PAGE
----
Fashion… the constantly-present entity that offers the chance to enrich one’s life, the chance to be different or to fit in as part of a greater movement, and, ultimately, the chance to express our true selves regardless of the norms society portrays. But, as we all know, what’s worth having does not come easy.
The freedom fashion offers us is ultimately paid for in other forms, but definitely either directly or indirectly through our own actions and decisions. So why not be more conscious, more careful, and more considerate to the true costs hidden behind our everyday ‘covers’? Fashion gives us the power to be who we aspire, so why not use that power for good? Why not take a look at what lurks behind the majority of popular brands and understand what the production of the simplest garment costs us, what it costs our ecosystem? The harsh truth is that, regardless of these facts being accurate, very little is done to improve the situation. We intend to make a drastic change, transforming fashion into a better place.
Did you know that the fashion industry is the 2nd largest user of water in the world? To put things into perspective, to produce the simplest garment - a T-shirt - we’d be sacrificing one person’s 3-year’s worth of water consumption. The production of a pair of jeans, would equal to the amount one would drink in a time frame of 5-6 years, that’s 7,000 litres (Greenpeace). That shines a light on things, doesn’t it? It may not be something you notice today, or perhaps not in your lifetime at all, yet the future generations will feel the consequences.
“WE ARE NOT ABOVE NATURE, WE ARE A PART OF NATURE.”
— Jennifer Nini
“ONCE PEOPLE BECOME KNOWLEDGEABLE AND PASSIONATE ABOUT ECOLOGICAL ISSUES AND SEE HOW THEIR DAY-TO-DAY ACTIONS IMPACT THE FUTURE, THEY DON’T GO BACK.”
— Saloni, EcoEnclose
15-20% of all square meters of materials gets wasted during production due to poor practices. 90% of these could easily be recycled, reused or donated. About 3 in 4 garments end up in landfills. Greenpeace states that 20% of these garments were never worn. Next time you’re clearing out your wardrobe, go ahead and give your unwanted garments a new life and donate or recycle.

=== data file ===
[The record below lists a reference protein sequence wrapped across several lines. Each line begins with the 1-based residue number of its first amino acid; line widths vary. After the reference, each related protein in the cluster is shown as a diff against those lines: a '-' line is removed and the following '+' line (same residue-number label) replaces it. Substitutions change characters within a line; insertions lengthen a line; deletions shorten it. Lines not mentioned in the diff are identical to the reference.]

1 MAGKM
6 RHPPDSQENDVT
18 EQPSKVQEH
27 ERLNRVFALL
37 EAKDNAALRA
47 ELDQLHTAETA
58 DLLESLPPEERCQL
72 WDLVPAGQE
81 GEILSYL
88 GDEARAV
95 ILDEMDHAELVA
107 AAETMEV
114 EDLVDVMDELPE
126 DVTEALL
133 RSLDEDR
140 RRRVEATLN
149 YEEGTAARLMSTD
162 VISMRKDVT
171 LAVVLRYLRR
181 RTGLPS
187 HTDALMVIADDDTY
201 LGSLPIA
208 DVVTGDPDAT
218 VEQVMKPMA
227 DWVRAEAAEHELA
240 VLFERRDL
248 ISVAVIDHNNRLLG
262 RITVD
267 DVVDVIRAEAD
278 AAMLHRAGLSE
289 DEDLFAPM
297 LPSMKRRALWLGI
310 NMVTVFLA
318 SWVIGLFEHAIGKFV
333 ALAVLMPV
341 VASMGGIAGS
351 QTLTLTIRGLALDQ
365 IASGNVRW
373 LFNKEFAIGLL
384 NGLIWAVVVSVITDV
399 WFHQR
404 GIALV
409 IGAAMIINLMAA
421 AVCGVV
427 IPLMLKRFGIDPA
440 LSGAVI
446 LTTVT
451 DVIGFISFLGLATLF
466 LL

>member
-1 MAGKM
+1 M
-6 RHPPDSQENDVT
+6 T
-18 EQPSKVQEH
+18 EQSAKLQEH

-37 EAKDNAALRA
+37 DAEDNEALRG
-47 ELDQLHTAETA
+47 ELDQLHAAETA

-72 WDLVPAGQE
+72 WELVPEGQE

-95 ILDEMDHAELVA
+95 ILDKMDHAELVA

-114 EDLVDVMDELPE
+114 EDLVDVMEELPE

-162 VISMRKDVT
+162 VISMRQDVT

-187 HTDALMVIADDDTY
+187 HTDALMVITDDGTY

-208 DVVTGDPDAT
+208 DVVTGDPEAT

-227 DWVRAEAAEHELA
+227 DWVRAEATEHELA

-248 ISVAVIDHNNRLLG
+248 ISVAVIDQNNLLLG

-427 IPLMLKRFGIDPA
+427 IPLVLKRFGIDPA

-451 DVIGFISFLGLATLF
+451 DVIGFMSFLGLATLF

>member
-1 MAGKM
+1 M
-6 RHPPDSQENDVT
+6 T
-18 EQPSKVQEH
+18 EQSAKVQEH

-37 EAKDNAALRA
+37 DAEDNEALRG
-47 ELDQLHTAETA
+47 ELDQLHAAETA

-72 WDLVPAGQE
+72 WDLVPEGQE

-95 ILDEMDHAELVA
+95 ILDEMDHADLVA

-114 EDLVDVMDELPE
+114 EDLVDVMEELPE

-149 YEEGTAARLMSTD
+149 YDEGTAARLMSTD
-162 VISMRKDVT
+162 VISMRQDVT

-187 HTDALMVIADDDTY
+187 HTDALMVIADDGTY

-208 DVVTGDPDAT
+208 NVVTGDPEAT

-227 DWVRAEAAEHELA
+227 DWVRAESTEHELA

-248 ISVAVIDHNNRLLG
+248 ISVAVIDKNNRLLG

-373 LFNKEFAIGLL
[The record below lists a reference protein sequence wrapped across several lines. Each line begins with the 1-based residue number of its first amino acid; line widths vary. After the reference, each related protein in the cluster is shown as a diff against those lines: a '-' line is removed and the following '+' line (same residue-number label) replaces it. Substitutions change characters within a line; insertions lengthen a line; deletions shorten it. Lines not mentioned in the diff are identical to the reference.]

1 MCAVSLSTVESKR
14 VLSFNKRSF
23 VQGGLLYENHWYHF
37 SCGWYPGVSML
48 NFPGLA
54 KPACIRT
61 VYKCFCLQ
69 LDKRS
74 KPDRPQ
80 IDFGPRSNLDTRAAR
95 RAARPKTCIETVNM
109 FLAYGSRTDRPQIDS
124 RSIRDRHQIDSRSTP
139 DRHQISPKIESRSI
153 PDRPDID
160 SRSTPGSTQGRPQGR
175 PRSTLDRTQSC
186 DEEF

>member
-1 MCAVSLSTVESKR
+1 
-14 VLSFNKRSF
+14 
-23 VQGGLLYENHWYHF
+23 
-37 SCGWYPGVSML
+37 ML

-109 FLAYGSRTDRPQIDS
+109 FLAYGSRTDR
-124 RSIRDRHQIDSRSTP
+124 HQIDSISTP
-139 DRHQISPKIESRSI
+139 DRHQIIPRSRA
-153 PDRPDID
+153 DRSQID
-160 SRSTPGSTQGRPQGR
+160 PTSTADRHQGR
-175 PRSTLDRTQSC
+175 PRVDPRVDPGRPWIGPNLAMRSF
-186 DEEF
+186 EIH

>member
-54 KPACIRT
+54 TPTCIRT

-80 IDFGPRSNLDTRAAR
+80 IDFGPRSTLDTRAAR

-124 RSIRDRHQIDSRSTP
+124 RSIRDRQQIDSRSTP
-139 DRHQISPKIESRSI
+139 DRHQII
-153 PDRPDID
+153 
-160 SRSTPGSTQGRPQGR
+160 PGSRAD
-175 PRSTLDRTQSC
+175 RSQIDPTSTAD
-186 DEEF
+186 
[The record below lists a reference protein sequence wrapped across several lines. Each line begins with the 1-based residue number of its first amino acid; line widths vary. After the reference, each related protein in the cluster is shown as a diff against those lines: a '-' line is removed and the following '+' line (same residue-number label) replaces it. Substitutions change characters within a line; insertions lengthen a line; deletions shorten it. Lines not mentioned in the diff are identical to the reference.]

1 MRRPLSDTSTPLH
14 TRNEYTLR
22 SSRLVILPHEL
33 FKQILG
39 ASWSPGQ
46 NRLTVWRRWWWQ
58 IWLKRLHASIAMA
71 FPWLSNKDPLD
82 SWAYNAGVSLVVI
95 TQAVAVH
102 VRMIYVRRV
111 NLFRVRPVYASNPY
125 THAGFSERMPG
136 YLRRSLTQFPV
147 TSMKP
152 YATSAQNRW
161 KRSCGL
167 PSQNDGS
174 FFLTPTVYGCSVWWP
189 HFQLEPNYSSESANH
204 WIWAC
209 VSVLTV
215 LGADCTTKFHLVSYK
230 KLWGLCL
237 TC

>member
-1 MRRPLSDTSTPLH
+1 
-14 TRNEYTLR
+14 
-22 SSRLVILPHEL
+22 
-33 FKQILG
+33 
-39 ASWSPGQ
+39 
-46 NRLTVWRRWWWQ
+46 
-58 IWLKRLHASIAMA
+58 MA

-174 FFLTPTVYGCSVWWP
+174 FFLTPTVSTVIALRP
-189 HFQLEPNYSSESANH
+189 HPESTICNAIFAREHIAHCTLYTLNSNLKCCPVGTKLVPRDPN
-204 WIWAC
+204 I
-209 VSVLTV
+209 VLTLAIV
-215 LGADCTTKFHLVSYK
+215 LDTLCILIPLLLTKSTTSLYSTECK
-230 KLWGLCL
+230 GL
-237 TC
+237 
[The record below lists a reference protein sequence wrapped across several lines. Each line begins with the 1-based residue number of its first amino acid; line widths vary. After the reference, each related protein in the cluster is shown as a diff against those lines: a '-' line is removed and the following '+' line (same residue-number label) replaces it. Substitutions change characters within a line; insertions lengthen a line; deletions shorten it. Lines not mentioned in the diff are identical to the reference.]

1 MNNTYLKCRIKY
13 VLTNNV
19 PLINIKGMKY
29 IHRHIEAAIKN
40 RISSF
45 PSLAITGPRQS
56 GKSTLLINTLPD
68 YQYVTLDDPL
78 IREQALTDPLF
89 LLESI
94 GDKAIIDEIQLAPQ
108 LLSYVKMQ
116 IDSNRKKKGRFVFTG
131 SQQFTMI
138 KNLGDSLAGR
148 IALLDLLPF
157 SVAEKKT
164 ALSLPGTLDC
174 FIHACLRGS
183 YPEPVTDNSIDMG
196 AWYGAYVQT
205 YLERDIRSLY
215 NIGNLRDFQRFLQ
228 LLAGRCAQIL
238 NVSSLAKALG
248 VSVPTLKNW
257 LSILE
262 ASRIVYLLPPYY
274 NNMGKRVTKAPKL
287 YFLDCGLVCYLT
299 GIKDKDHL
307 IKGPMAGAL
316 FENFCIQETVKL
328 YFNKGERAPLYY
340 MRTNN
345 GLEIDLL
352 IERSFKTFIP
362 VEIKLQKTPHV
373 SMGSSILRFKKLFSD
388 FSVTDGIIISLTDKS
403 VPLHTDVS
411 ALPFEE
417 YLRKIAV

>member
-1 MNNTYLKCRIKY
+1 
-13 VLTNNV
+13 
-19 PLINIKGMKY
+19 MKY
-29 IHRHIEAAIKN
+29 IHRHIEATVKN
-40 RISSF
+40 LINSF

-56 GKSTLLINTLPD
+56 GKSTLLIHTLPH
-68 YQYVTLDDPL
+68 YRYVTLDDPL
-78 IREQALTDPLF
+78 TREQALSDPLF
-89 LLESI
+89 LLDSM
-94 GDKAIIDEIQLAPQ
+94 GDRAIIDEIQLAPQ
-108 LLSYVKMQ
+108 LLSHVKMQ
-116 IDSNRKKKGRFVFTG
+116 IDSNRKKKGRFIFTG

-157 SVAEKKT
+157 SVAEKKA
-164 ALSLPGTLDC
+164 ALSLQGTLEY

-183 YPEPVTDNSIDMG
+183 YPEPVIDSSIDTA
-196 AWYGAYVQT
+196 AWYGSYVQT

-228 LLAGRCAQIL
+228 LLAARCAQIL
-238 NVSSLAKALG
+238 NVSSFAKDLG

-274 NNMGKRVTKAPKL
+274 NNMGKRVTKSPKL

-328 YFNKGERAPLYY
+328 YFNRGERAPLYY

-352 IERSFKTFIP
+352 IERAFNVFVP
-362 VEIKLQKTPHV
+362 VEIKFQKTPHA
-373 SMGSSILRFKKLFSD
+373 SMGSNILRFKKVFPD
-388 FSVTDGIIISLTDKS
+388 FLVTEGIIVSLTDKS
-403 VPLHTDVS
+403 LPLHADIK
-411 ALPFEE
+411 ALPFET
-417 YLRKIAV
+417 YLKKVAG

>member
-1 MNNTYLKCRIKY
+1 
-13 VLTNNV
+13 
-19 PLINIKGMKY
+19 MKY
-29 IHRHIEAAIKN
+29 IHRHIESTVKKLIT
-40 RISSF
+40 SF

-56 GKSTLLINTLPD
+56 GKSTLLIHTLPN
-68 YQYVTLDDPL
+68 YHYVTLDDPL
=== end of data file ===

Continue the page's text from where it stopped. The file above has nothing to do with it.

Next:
We wear our clothes an average of 4 times (Fair Fashion Guide). The top main reasons for throwing out clothes were found to be lack of trendiness (64%) and change of personal taste and style (40%) (Greenpeace). This constant attempt of keeping up with trendy, cool, in-style garments is harming the environment more than we will ever realise. Wearing clothing 50 times instead of the fast-fashion average 4 reduces carbon emissions by 400% per item, per year. Modern society needs to make a lifestyle change, and fast.
The fashion industry almost takes the medal on another scale, being the 2nd largest water polluter after the oil industry. Approximately 20% of industrial water pollution is caused by dying and treating textiles (True Cost Movie). For example, in China (one of the largest garment manufacturers), 80% of the groundwater from major river basins is hazardous and not suitable for human contact (The Guardian).
Production of cotton and caring for the farms accounts for a quarter of the world’s pesticide usage and uses significantly larger amounts of water than more eco-friendly alternatives of this popular raw material. Worth considering a change, especially when knowing that majority of cotton found in nowadays garments has been genetically modified.
“YOU CANNOT GET THROUGH A SINGLE DAY WITHOUT HAVING AN IMPACT ON THE WORLD AROUND YOU. WHAT YOU DO MAKES A DIFFERENCE, AND YOU HAVE TO DECIDE WHAT KIND OF DIFFERENCE YOU WANT TO MAKE.”
— Jane Goodall
So, allow me to sum it all up in one question - do you truly know what you are wearing?
It’s time for us to embrace a more conscious lifestyle.
One small step, one small change at a time. Every little bit counts.